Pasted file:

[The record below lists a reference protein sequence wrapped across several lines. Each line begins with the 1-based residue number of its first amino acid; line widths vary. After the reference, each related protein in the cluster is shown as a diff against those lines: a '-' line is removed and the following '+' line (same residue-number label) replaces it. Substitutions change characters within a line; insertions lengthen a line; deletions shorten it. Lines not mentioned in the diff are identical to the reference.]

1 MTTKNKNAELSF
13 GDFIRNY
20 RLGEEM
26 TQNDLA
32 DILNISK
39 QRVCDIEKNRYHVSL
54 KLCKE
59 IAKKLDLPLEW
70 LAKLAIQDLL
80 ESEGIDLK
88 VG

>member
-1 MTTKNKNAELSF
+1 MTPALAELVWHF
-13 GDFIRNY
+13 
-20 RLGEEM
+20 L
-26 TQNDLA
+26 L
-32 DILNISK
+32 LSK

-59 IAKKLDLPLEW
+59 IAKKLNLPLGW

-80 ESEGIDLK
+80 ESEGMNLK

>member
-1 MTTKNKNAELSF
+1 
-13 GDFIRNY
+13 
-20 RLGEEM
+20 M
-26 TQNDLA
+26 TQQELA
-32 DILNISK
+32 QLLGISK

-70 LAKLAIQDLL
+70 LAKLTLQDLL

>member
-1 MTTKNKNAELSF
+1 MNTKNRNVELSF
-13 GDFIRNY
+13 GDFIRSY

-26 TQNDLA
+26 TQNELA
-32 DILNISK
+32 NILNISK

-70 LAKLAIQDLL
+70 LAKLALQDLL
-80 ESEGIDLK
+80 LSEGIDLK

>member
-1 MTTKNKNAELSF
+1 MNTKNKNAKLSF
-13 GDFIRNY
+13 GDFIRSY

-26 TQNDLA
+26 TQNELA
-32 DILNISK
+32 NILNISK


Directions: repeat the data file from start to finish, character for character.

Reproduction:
[The record below lists a reference protein sequence wrapped across several lines. Each line begins with the 1-based residue number of its first amino acid; line widths vary. After the reference, each related protein in the cluster is shown as a diff against those lines: a '-' line is removed and the following '+' line (same residue-number label) replaces it. Substitutions change characters within a line; insertions lengthen a line; deletions shorten it. Lines not mentioned in the diff are identical to the reference.]

1 MTTKNKNAELSF
13 GDFIRNY
20 RLGEEM
26 TQNDLA
32 DILNISK
39 QRVCDIEKNRYHVSL
54 KLCKE
59 IAKKLDLPLEW
70 LAKLAIQDLL
80 ESEGIDLK
88 VG

>member
-1 MTTKNKNAELSF
+1 MTPALAELVWHF
-13 GDFIRNY
+13 
-20 RLGEEM
+20 L
-26 TQNDLA
+26 L
-32 DILNISK
+32 LSK

-59 IAKKLDLPLEW
+59 IAKKLNLPLGW

-80 ESEGIDLK
+80 ESEGMNLK

>member
-1 MTTKNKNAELSF
+1 
-13 GDFIRNY
+13 
-20 RLGEEM
+20 M
-26 TQNDLA
+26 TQQELA
-32 DILNISK
+32 QLLGISK

-70 LAKLAIQDLL
+70 LAKLTLQDLL

>member
-1 MTTKNKNAELSF
+1 MNTKNRNVELSF
-13 GDFIRNY
+13 GDFIRSY

-26 TQNDLA
+26 TQNELA
-32 DILNISK
+32 NILNISK

-70 LAKLAIQDLL
+70 LAKLALQDLL
-80 ESEGIDLK
+80 LSEGIDLK

>member
-1 MTTKNKNAELSF
+1 MNTKNKNAKLSF
-13 GDFIRNY
+13 GDFIRSY

-26 TQNDLA
+26 TQNELA
-32 DILNISK
+32 NILNISK